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# Re: OT hypercube (was: Con-other)

From: Lars Mathiesen Sunday, June 1, 2008, 12:42
2008/5/31 Mark J. Reed <markjreed@...>:
> My sophomore year in college I had a roommate (another computer geek) > who had written a basic program to display a projection of an > N-dimensional cube for N up to 7 (the limit came from the BASIC > language's limit on array subscripts). You could turn perspective on > or off, and rotate the figure arbitrarily in its space before the > projection (hypercubes rotate around planes, instead of lines, and > there are six such planar "axes").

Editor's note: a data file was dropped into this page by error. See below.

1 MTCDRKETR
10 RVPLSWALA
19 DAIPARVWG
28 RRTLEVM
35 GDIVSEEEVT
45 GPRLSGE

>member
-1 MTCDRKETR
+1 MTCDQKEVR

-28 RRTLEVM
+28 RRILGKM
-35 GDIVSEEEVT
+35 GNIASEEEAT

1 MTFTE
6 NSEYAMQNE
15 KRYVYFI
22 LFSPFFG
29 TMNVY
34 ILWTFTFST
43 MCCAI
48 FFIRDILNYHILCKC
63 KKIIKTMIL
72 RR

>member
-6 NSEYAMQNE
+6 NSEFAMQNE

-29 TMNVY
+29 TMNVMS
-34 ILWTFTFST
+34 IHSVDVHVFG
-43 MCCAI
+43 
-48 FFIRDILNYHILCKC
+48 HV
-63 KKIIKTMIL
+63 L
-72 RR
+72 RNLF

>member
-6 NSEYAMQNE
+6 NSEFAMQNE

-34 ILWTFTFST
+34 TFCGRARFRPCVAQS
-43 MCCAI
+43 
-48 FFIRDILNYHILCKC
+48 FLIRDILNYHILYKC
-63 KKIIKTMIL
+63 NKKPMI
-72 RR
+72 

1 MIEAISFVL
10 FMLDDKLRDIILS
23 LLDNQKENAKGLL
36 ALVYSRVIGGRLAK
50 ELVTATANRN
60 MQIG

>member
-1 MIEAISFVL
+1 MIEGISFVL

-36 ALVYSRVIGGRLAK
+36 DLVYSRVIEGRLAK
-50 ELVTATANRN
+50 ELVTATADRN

Define rotate... if you rotate a 3-cube around a line, you have one degree of freedom (strictly: The Lie group of isometric maps from the embedding 3-space to itself that map the line to itself and restrict to the identity map on the line, is 1-dimensional). You can also rotate the 3-cube around a point, getting three degrees of freedom. Similarly, you can rotate a 4-cube around a point with six degrees of freedom, around a line with three, and around a plane with one. But of course, if you're viewing a computer animation, at any given time the 4-cube will in fact be rotating around a specific plane. And yes, the space of (antisymmetric) bivectors in the tangent space to a fourdimensional manifold does have six dimensions, and thus an orthonormal basis of six elements -- you could call those (a set of) axes of the vector space correponding to the projective(?) space of the planes themselves. Lars